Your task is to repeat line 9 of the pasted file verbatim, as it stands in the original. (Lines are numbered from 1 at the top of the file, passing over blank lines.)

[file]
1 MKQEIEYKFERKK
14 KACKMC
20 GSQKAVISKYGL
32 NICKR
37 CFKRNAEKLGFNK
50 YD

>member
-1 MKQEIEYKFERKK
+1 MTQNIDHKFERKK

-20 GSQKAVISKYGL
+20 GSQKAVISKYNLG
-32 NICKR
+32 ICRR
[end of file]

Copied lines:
+1 MTQNIDHKFERKK